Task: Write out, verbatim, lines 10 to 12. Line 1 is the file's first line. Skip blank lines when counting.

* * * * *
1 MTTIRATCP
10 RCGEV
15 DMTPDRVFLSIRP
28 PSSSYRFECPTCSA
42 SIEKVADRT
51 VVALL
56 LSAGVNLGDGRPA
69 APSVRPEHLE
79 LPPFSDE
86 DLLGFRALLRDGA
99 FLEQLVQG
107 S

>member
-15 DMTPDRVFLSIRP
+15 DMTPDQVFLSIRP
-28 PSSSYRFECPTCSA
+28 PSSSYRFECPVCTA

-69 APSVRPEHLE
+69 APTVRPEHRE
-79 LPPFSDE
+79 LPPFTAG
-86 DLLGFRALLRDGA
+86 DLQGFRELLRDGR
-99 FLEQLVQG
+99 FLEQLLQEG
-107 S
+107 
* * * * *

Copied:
86 DLLGFRALLRDGA
99 FLEQLVQG
107 S